Their socially disruptive parties gained huge attention primarily because they were free and mobile; the Club Kids traveled all throughout New York City, taking over subways, parks, and pizza joints with music and dancing.
“They were also just incredibly cool,” nom de War said, “they had the weirdest costumes, did everything for no reason. They were pretty enviable. We wanted to invoke those things and become like the modern Club Kids.”
Claremont’s Club Kids have embraced fully their inspiration for TERRA-rise, evoking in their event not only the original Club Kids’ alternative approach to party space, but also the wild eccentricities of their inclusive counterculture.
One such eccentricity is the use of false names by all Club Kids.
“I really like alliteration,” Nissa Gustafson PO ’15, a.k.a. Kid Calamity, said to explain the thought process behind her moniker. “I’m a Club Kid, and I’m about to cause some ruckus, in the best of ways.”
Although the monikers are expressions of individual creativity on the surface, they also are significant in the making of an inclusive and accepting scene.
“I think with the moniker it allows you a certain freedom. It’s your alter ego; it’s anything you want to be. Suddenly you become everything bigger than yourself; you’ve blown up your potential. You can really be anything,” nom de War said.
The alter ego of each partygoer also manifests in elaborate camp and kitsch costuming, another key eccentricity of the Club Kids. Everyone attending TERRA-rise is encouraged to channel his or her alter ego and go wild for the occasion.
Nom de War herself is planning on getting decked out in “hella green paint” and shaping her hair like a troll doll, because her alter ego is “obviously,” as she said, a troll.
“I’m sure this will draw the weirdest of the weirds on campus, which is a good thing, but that it’s open to anyone, really, is something that we’re trying to emphasize. It’s just a group of kids, anybody could be a Club Kid,” nom de War said.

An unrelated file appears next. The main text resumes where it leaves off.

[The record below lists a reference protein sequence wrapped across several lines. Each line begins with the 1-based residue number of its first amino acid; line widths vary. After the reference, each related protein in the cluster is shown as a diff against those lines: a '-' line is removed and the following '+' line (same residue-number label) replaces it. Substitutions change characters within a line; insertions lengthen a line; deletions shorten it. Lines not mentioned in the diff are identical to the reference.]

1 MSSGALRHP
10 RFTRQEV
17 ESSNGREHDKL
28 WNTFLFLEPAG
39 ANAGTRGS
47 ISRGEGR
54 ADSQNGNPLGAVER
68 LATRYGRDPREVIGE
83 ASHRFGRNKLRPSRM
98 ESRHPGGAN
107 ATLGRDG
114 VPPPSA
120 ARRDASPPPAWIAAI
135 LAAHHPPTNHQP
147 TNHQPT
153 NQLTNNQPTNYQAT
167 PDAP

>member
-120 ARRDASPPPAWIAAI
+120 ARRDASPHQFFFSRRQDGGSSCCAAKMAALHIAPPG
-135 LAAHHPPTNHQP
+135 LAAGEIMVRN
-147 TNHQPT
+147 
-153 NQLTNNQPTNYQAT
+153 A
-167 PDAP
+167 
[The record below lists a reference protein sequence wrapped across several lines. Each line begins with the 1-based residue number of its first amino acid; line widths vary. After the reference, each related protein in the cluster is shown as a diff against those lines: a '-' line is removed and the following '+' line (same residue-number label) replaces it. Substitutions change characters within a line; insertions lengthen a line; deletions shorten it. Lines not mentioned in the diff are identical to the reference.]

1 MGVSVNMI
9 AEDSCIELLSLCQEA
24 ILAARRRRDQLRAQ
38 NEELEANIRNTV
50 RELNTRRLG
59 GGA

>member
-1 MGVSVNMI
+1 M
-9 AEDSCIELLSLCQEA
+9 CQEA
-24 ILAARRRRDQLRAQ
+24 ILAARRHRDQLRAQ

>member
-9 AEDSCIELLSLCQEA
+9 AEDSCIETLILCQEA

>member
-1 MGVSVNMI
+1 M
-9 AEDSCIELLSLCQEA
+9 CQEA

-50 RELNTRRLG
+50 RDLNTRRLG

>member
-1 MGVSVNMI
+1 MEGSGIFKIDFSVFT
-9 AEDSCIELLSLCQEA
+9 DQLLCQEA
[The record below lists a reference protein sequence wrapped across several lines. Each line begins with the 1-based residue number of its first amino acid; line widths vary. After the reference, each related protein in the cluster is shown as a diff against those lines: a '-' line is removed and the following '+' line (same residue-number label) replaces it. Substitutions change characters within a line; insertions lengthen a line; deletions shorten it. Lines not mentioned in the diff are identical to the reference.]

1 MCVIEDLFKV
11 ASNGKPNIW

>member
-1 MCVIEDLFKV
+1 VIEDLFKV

So, what should you expect if you spend your Friday night following the TERRA-rise party and becoming a Club Kid?
“The zippie answer would be that you could expect nothing and everything. It’s an experiment, and it really is about the people. So if anyone is at all interested in being ridiculous, and a troll, and terrorizing the shit out of a public place … if you are interested in anything non-normative and transformative, this is for you,” nom de War said.
And in the end, it’s going to be a party.
“While it’s a little heady and talking about space and shit, it’s just fun,” Charlie Neibel PO ’15, a.k.a. Snot Release, said.
If you’re still unsure whether to experience TERRA-rise tonight, their Facebook event page makes a rather good point: “This will only ever happen once.”
Claremont’s Club Kids also include Rose Egelhoff PO ’14, a.k.a. Rose Ogeldorff; Naira de Gracia PO ’14, a.k.a. Byrd Bruja; Utsav Kothari PO ’14, a.k.a. Pick-Manic Pitchfork; Emily Glass PO ’15, a.k.a. Softballer88; Julie Shrieve PO ’15, a.k.a. Mrs. Kisses; Katherine Snell PO ’15, a.k.a. Baroque Bitch; and Lee Moonan PO ’16, a.k.a. Loony.
*The members of the Club Kids use false names to maintain the integrity of the event. Further reason for this choice is explained later in this article.